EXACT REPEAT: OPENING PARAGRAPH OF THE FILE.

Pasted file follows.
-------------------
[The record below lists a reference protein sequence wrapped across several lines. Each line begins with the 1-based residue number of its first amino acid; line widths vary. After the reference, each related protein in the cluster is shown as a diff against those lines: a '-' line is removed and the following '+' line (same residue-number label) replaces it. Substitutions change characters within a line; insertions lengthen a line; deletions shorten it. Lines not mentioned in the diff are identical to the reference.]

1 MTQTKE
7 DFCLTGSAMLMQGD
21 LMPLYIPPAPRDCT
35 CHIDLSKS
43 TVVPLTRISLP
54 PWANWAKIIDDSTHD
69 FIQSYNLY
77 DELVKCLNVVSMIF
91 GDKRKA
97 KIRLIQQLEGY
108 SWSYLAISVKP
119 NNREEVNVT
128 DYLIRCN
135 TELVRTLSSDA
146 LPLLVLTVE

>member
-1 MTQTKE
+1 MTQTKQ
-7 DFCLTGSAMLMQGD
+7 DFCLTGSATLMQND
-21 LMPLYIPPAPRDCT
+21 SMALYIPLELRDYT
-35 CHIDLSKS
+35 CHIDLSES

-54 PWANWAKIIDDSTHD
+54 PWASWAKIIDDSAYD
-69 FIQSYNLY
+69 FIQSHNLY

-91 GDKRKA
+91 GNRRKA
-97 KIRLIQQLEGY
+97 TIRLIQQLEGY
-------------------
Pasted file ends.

[The record below lists a reference protein sequence wrapped across several lines. Each line begins with the 1-based residue number of its first amino acid; line widths vary. After the reference, each related protein in the cluster is shown as a diff against those lines: a '-' line is removed and the following '+' line (same residue-number label) replaces it. Substitutions change characters within a line; insertions lengthen a line; deletions shorten it. Lines not mentioned in the diff are identical to the reference.]